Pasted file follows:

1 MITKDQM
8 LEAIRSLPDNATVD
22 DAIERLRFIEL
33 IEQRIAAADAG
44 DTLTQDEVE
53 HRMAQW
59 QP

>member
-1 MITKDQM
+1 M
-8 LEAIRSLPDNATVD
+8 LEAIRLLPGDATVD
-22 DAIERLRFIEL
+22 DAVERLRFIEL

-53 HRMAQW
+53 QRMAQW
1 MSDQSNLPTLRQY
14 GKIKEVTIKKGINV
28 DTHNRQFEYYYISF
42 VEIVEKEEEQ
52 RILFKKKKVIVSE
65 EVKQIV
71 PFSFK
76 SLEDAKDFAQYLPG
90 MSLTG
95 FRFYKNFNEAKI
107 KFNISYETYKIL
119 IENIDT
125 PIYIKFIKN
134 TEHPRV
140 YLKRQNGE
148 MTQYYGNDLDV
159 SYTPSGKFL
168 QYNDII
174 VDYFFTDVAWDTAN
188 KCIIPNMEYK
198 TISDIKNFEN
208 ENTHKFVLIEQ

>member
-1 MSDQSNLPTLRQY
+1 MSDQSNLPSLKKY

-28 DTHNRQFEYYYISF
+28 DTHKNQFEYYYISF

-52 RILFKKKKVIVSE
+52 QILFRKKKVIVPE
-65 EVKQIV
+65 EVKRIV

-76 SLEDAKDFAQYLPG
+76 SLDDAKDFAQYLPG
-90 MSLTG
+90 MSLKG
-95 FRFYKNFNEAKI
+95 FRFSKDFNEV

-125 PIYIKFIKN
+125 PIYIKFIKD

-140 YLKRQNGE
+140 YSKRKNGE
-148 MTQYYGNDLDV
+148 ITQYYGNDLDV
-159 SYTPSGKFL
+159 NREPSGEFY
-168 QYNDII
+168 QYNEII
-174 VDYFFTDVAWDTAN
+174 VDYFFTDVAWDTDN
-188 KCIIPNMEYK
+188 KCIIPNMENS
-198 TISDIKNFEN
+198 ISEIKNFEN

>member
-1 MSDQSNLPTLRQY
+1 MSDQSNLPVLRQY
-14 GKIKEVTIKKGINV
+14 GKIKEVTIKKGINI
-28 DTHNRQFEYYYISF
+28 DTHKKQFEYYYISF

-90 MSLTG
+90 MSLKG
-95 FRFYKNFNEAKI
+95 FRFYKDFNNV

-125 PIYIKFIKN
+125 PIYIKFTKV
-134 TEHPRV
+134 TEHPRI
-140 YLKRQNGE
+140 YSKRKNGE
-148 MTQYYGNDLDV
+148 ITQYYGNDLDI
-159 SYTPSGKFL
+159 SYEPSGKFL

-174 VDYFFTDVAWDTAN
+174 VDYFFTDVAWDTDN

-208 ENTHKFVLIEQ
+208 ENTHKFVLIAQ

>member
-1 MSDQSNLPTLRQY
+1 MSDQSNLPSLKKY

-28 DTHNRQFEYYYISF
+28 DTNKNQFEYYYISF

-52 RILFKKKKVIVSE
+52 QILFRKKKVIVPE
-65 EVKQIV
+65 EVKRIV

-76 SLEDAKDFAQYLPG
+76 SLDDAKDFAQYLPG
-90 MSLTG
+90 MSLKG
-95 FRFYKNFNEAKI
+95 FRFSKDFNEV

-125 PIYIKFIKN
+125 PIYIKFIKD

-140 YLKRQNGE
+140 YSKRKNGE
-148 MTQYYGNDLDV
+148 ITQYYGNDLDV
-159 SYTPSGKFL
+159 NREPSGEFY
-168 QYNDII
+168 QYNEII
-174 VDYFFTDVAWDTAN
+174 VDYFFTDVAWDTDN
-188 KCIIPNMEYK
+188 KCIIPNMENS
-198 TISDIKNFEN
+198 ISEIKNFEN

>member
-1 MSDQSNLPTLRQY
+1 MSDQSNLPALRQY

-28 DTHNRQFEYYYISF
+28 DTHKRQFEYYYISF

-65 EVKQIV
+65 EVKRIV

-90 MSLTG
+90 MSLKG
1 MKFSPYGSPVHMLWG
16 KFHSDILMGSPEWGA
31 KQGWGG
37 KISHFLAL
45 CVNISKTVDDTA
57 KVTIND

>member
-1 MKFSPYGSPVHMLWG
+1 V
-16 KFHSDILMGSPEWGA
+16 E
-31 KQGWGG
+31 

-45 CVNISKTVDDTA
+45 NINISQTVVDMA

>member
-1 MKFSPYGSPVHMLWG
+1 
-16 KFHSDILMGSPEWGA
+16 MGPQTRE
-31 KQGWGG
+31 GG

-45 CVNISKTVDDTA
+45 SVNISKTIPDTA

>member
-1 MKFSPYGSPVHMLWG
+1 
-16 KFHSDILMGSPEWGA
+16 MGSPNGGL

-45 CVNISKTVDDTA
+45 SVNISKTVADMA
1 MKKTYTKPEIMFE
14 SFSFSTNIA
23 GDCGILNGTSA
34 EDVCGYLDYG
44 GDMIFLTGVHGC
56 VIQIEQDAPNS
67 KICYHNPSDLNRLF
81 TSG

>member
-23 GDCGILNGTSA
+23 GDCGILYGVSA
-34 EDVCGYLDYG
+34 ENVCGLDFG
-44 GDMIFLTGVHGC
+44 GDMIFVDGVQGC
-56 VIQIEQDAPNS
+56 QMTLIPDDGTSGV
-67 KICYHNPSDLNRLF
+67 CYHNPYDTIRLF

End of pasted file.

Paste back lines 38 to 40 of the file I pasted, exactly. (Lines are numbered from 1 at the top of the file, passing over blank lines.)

208 ENTHKFVLIEQ

>member
-1 MSDQSNLPTLRQY